I suppose I am just frightened that if I write to the GP, and she calls him in, and even mentions the D word, then he will realise I have written to her. I just cannot risk that. He can be very emotionally abusive and we are together 24/7. I will try to discuss this with my own GP when I can get - husband very annoyed I am still with this surgery and tells me I am being 'disloyal'.But the fact is my GP was great with my father, and I can walk to the surgery so personally see no reason to change, and to try to negotiate a relationship with someone else.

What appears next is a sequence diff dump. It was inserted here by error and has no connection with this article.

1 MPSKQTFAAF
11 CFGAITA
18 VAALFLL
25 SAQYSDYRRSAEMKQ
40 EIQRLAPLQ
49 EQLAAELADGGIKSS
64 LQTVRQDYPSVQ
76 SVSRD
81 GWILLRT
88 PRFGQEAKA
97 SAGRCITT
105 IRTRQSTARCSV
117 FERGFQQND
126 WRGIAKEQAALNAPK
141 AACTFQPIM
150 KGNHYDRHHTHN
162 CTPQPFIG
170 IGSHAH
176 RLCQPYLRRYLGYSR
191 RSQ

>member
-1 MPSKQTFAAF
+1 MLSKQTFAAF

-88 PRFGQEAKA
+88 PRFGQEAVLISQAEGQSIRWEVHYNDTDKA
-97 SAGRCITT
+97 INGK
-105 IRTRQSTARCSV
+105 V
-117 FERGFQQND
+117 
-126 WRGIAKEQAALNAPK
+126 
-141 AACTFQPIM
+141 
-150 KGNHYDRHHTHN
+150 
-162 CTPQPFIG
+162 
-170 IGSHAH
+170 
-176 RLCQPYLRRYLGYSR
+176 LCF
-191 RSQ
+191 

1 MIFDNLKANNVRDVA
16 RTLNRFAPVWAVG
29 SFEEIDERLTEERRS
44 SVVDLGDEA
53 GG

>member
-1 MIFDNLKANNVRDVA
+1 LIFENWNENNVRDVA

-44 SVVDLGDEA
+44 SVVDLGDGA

He does tend to 'shoot from the hip' and gave very good advice re mental capacity and sectioning - the latter is almost impossible. So at the risk of sounding hard, I have to step back and keep trying to go for a joint letter. Trying to prove emotional abuse despite changes in the law, is not frankly a viable option. Even if they believed me, given his age no action would be taken. Sorry to sound cynical and uncaring but that is my experience and for the record, I do not blame the GP's just our 'sue the NHS culture' and 'no win no fee'. lawyers.